Like many other young women Nguyen Phuong Linh grew up watching Disney fairy tales. Now at the age of 22, almost ready to finish her senior year at one of Ho Chi Minh City's top colleges, Linh says she has yet to outgrow her childhood love for princesses and their happy-ever-after stories.
Waiting with a group of chicly dressed friends to see the new Cinderella movie at a theater downtown, she is unmistakably excited. "I already saw the trailer and the cast looks great."
Asked if she is aware of the outrage among many feminists across the world at the remake of the 1950 rags to riches classic, Linh shakes her head and smiles, perching a pair of thick-framed glasses on her nose.
“To be honest I don’t see any reason why we have to make a big deal out of a movie.” Some of her friends nod in unison while others nervously look down to check their phones.
Maybe they have a point: the movie is just that, a movie.
Or maybe what they say underscores a much bigger issue: Vietnam's millennials do not feel the urge to talk about gender equality and empowerment.
Much like their cohorts born after 1980 in other countries, these young people learn, eat and breathe with novelties and progressive ideas. In classrooms, at coffee shops or on social media, they are noticeably more expressive and vehement than their predecessors.
And yet despite all the confidence and the new platforms created for them and by them, many Vietnamese millennials seem to be shying away from socio-politically charged conversations about gender issues, with some even proclaiming flat out that these discussions are no longer relevant.
Scholars and observers are not taken aback by this lack of interest in gender politics. Millennials, they say, belong to a post-war generation who see suffrage and reproductive rights as givens and believe they have control over their bodies and minds.
And for better or worse, improved access to education and employment for Vietnamese girls and women has created a comforting notion – or a deceiving semblance, depending on one’s perspective – that there is nothing much that needs to be done for gender equality.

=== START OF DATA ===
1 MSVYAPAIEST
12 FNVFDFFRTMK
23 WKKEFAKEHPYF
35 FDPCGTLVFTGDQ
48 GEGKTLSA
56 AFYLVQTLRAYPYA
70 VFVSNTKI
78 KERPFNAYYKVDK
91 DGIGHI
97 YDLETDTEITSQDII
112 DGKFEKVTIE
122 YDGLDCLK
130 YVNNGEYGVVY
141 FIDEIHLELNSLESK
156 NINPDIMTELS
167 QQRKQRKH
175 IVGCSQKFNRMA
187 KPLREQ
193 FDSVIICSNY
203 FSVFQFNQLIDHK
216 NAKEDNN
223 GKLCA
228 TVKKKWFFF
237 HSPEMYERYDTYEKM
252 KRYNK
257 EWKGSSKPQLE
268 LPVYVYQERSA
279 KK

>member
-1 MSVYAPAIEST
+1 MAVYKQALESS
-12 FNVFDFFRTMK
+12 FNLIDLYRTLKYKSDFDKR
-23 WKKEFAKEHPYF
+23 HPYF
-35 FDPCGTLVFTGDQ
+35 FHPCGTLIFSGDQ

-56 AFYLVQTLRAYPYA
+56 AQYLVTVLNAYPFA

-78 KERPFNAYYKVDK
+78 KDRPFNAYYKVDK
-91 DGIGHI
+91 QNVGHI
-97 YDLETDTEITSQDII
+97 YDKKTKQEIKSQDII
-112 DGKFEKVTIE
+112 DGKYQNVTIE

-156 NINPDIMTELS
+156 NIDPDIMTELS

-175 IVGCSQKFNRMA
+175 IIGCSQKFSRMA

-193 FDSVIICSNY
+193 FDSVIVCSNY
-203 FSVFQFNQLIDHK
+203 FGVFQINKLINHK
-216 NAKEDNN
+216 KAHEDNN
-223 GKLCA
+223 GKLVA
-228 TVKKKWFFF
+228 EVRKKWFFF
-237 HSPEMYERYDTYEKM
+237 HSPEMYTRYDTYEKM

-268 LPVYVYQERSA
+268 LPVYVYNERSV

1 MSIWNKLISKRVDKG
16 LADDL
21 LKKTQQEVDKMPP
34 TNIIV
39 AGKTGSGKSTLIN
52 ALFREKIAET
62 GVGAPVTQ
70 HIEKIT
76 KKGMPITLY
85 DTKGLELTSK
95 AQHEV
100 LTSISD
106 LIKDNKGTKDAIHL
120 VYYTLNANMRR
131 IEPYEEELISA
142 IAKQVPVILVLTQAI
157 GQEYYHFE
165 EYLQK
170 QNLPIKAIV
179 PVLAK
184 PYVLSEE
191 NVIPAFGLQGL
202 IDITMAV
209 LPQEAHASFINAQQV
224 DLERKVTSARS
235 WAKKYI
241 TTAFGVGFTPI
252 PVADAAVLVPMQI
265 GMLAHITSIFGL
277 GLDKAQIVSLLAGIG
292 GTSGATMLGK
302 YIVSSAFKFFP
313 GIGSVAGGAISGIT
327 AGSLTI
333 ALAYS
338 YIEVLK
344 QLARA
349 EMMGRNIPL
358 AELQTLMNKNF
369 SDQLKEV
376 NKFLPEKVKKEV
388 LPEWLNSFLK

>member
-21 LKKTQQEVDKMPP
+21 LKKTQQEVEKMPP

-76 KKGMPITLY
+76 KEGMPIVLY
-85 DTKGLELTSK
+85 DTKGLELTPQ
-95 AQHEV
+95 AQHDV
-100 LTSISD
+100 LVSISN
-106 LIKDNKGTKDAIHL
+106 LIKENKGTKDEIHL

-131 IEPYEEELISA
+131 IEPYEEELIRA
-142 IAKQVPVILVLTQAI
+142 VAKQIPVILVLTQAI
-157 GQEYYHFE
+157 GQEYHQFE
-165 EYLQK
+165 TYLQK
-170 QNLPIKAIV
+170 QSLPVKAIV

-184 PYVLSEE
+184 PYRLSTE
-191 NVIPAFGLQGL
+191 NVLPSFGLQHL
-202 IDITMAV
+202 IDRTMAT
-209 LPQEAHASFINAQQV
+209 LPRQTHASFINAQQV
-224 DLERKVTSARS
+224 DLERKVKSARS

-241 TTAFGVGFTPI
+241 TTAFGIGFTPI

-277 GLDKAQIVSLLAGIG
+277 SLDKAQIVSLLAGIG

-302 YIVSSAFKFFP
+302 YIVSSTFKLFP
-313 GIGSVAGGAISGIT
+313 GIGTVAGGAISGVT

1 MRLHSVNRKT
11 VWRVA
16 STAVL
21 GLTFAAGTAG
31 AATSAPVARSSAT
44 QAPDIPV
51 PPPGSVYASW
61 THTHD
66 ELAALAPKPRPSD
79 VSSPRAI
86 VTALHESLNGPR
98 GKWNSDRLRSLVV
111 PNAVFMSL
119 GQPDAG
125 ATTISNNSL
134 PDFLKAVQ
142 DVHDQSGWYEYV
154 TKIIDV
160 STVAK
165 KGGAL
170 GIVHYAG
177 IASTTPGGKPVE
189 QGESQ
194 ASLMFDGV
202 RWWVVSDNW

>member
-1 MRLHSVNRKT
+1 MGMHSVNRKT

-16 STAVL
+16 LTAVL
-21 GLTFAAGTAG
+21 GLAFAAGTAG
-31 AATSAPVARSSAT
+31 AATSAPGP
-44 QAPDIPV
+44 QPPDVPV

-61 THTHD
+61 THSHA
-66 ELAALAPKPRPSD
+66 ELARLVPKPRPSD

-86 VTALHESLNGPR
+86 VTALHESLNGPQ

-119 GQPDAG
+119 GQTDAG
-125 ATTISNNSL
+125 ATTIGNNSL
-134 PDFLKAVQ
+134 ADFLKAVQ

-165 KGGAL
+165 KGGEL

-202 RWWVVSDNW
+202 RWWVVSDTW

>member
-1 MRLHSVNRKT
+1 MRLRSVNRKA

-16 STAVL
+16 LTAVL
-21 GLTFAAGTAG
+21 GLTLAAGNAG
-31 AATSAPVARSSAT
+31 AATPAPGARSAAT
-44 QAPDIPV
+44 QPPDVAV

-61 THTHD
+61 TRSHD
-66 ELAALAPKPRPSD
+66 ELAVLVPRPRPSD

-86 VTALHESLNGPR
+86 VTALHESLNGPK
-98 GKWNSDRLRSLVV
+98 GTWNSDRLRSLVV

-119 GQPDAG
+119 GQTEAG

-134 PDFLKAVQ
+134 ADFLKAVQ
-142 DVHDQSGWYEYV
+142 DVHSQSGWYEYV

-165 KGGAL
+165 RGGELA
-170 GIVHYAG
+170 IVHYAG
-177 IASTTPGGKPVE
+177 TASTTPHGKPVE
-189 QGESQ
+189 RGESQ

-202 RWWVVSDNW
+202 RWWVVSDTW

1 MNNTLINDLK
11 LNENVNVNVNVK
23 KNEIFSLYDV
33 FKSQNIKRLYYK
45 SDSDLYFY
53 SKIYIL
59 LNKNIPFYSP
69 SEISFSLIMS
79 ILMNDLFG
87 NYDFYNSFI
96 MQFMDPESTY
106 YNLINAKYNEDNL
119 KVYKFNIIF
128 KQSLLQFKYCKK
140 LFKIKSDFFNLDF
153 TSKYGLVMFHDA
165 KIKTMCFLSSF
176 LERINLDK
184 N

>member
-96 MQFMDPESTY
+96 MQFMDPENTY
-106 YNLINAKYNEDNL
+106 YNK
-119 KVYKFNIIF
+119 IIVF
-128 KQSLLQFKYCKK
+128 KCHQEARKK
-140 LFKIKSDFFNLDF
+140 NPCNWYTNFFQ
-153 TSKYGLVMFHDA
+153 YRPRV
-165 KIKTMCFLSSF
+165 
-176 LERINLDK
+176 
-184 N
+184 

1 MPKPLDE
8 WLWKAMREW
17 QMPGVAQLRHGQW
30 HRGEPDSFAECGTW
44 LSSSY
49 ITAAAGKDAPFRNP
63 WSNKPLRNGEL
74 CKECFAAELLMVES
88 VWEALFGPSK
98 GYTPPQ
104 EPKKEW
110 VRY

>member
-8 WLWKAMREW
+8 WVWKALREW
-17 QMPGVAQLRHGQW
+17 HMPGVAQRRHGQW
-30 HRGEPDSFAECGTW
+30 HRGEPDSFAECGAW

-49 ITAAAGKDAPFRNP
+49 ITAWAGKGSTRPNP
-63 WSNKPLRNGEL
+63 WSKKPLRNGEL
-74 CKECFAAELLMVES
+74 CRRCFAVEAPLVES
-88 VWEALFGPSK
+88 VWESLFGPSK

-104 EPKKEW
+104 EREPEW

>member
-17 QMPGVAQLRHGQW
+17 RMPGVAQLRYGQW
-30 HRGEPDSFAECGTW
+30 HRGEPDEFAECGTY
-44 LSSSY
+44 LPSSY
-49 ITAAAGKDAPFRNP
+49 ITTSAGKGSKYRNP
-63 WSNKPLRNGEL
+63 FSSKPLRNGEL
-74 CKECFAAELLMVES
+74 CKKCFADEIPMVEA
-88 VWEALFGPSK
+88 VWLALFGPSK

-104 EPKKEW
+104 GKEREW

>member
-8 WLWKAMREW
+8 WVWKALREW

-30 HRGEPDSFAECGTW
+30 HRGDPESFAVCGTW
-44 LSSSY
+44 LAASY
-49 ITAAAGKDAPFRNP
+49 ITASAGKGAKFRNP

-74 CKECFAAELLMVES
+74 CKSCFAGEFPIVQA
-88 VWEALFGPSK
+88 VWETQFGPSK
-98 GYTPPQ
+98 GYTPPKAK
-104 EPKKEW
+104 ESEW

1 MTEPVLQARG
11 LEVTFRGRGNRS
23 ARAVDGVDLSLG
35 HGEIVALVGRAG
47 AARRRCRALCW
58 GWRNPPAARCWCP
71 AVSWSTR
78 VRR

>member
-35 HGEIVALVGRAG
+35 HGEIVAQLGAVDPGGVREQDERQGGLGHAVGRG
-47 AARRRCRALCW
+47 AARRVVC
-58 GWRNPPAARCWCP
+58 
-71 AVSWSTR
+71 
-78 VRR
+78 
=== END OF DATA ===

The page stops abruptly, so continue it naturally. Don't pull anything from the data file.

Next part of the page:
Don't be mistaken; what the country has managed to do for women is a remarkable feat.
The United Nations Development Program (UNDP), which has kept track of Vietnam’s progress on its gender equality targets over the past 15 years, is impressed with girls’ participation in education at primary and secondary levels in Vietnam.
Surprisingly, as students move up their grades, there will be more female students than male students, the UNDP has found. The primary net enrollment rate is now 91.5 percent for girls and 92.3 percent for boys. At the upper secondary level, the net enrollment rate is 63.1 percent for girls and 53.7 percent for boys.
In the labor force, the participation rate of women is also high, at 73.56 percent compared to men’s 82.64 percent. When it comes to unemployment, official statistics show that the rate is almost the same for both genders.
Gyorgy Sziraczki, International Labor Organization Vietnam Director, said the gender pay gap in Vietnam is “relatively small”, estimated at 9.4 percent in 2013. This puts the country ahead of many others as globally women’s average wages are between 4 and 36 percent less than men.
The income gap, he said, is extensive in the low-wage sector of agriculture, where women earn 32 percent less, but in some high-wage sectors such as banking and insurance female workers are actually paid slightly more.
"This is something Vietnam should be proud of because working women in many other countries in the world are not that lucky. Having said that, the country should spend more efforts keeping up with this and moving forward to make the gap even smaller and achieve true gender equality in the workplace,” Sziraczki said.
Working women in many other countries in the world are not that lucky." -- Gyorgy Sziraczki, ILO Vietnam Director
Many experts echo the sentiment: Vietnam still has a long way to go before reaching gender equality. The caveat is that gender-based discrimination and all of its hidden forms, if left unattended, could take away the achievements made so far and, even worse, create an internal divide between women who have benefited from social progress and those who have not.